Saturday, November 27, 2010

masked booby punch

1 oz St. Germain
1 oz Gold/Aged Cachaça (Seleta)
1/2 oz Jasmine Green Tea, strong
1/2 oz White Grapefruit Juice
1/2 oz Lemon Juice
1/2 oz Ginger Syrup

Shake with ice and strain into a rocks glass (alternatively mix and chill in glass with ice). Twist a lemon peel and grapefruit peel over the top.

About two weeks ago, Andrea and I submitted a punch for the St. Germain Rock'em Sock'em Punch Bowl Brawl. Our punch made the top 3 cut to be served at the event out of a few dozen entries! The recipe we submitted was slightly different than the one above, but it was closer to how we intended it. The major difference beside scale and chilling with an ice block was the syrup. When we crafted the small scale sample, I made a ginger-citrus peel simple syrup which involved making an oleo saccharum with grapefruit and lemon peels and sugar. The concept was to extract the oils out of the peels and into the sugar to make an "ambrosial essence" of the fruits. David Wondrich in Punch traced back the process to a recipe written in 1670. After that, I grated fresh ginger and muddled it into the oil-soaked sugar before adding warm water to make the syrup. The effect was stunning when we did it at a small scale.

Unfortunately, when it came to competition time, my scale up on the ginger was wrong. I guesstimated how much ginger I initially grated, and perhaps the effects of scale up itself (can effect spices and bitters) might have played a role. Therefore, I recommend using a ginger syrup -- commercial or perhaps even homemade -- to standardize the process. While the oleo saccharum added an extra layer of citrus wonder to the drink, the hour extraction in sugar might deter many people from casually giving this recipe a try. Plus, over the large portion of citrus juice in the recipe, the oleo saccharum's effect only added a slight highlight of aroma.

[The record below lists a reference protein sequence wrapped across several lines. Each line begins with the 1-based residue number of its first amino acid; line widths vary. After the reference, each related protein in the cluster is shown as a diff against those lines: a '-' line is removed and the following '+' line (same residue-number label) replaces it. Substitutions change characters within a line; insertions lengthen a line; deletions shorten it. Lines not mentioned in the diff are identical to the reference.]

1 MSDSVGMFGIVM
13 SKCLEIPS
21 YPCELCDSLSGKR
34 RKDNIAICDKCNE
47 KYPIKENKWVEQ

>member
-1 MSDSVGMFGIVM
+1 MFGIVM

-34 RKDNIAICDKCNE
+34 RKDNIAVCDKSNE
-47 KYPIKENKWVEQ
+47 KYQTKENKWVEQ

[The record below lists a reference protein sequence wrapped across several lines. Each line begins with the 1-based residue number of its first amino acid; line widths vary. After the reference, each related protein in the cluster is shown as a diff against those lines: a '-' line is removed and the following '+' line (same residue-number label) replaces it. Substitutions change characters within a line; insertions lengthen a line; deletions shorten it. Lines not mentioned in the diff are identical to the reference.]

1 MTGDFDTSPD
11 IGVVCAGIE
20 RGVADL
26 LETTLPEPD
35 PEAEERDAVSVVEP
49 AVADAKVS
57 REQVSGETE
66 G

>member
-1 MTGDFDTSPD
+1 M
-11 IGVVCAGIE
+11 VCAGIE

Initially, we had submitted the punch to the boxing-themed event as the Palooka Punch. Given our base spirit of cachaça, we tried to figure out a good boxer or MMA star to name the punch after, but none of the Brazilian names seemed to make good drink names. Instead, we switched to boxing terms, and out of all the boxing terms, only "palooka" seemed to pair up with the word "punch" well. Later, we decided the definition of "an incompetent or easily defeated athlete, especially a prizefighter" was a bit too ironic. Instead, Andrea suggested that we switch to the fauna and flora of Brazil. Over brunch, we sat with our respective smartphones until I found the large, handsome sea bird, the masked booby. A "Masked Booby Punch" sounded rather kinky and in line with St. Germain's advertising campaigns using old erotica images and comparable to Emma Hollander's St. Germain sparkler, the One-Armed French Hooker.

For the competition, I ended up making the tea and the ginger-citrus peel syrup to bring to the event. The ginger -- the key weapon in our punch -- while seemingly strong in the syrup was way too subtle in the bowl. Moreover, as the ice cubes (instead of a large ice block) diluted the bowl's contents over the two hour span, the tannins in the tea became stronger in the balance as the other flavors were diluted away. Our St. Germain rep Kate even asked if I wanted to spike the bowl with Domaine de Canton ginger liqueur, but I figured that it should stay as is and also I feared the explosion that would occur if the two feuding brothers' product met (then again, for a fightsport theme, it would work). However, the cachaça still did a good job in assisting the tea and lemon juice in cutting down the sweetness of the St. Germain and syrup, so that aspect went as planned. In the end, we placed second.

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